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December 12, 1998
Given my nasty habit of liking practically every film that Kenneth Turan pans (which, come to think of it, is practically every film he reviews), I found myself flabbergasted when I agreed with his review of "Psycho" ("Unfortunately, All Wet," Dec. 7). Could it actually be that he finds this incredible waste of celluloid as reprehensible as I do? I never had any intention of seeing the film, and after reading Turan's review, I have even less. If director Gus Van Sant, who has made such original films as "To Die For," felt the overwhelming need to remake a cinematic masterpiece like Alfred Hitchcock's "Psycho," why couldn't he have remade it in his own unique style?
May 1, 2011
May 6 The Beaver A once-successful toy executive and family man suffering from depression begins communicating through a beaver hand puppet. With Mel Gibson, Jodie Foster and Anton Yelchin. Written by Kyle Killen. Directed by Foster. Summit Entertainment Jumping the Broom Two very different African American families -- one posh, one down-home -- come together for a wedding on Martha's Vineyard. With Angela Bassett, Paula Patton, Laz Alonso and Loretta Devine. Written by Elizabeth Hunter and Arlene Gibbs.
December 5, 1998 | JAN STUART, FOR THE TIMES
Times have changed. Film adaptations of plays were once an inevitability, but for three new screen adaptations, the road to celluloid has been long and winding. "Little Voice," which opened Friday, based on Jim Cartwright's London hit "The Rise and Fall of Little Voice," took six years to make the leap. "Dancing at Lughnasa," director Pat O'Connor's powerful rendering of Brian Friel's Tony Award-winning drama, took seven.
February 1, 2011 | By Rebecca Keegan, Los Angeles Times
A woman is more likely to hold a seat on a Fortune 500 company board (15%), serve as a member of the clergy (15%) or work as an aerospace engineer (10%) than she is to direct a Hollywood movie (7%). A year after Kathryn Bigelow became the first woman to win an Oscar for best director for "The Hurt Locker," a new study indicates that the share of top behind-the-scenes positions held by women in Hollywood remains stagnant at low levels. Women held 16% of key jobs such as director and producer on the top 250 films of 2010 (as measured by domestic box-office receipts)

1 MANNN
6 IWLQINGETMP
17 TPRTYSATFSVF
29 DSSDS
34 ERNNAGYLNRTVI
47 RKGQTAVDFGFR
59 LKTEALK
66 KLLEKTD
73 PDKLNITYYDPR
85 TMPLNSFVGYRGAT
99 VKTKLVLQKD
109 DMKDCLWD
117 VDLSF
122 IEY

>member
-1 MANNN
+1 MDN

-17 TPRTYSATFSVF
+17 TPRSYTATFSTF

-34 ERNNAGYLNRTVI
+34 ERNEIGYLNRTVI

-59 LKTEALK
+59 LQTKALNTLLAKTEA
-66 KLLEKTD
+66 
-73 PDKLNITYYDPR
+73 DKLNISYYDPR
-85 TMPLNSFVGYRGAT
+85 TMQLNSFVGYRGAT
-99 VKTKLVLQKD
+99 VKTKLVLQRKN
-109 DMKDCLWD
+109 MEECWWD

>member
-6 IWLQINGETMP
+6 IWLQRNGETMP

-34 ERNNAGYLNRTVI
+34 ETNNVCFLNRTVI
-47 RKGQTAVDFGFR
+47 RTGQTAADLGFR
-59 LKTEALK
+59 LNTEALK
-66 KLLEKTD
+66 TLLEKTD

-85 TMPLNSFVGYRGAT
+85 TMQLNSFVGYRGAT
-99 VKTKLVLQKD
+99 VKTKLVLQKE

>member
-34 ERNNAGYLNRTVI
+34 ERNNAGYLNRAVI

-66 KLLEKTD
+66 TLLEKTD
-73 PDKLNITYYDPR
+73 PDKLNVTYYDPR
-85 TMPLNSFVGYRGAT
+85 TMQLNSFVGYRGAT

July 23, 1988
Re "Evangelicals Intensify Struggle to Stop Film" (July 12) and "Temptation: Who Said What?" (July 20): Critics of "The Last Temptation of Christ" seem to be worrying that 2,000 years of good press will collapse like a house of cards should this celluloid vision find its way to the local Bijou. If anyone doesn't care to see it, take a tip from the First Lady and "just say no." KEVIN GILLOGLY Santa Monica
January 12, 1986
Thanks to writer Smith and composers Elmer Bernstein and Jerry Goldsmith for their views on the current film music scene. The above-named gentlemen obviously subscribe to the statement by Smith's future "biographee," Bernard Herrmann: that film music can and should be "the connecting link between celluloid and audience." Shall we ever again be the beneficiaries of a like attitude on the part of producers and directors, most of whom have taken the stance of "One pop beat fits every dramatic situation?"
April 30, 1994
Congratulations to the Rams for conducting a shrewd 1994 draft. Instead of taking a future franchise quarterback to lead them over the next 10-15 years, the Ram brain trust concurred that any quarterback, even Chris Miller on crutches, can hand off to Jerome Bettis in the Ground Chuck offense. GARY PATTERSON Whittier After watching several segments of Sunday's draft, it struck me that I saw no evidence of any on-line computer support. No PCs, no terminals, just worried-looking guys in their "war rooms" sifting through clipboards full of paper.
September 7, 2003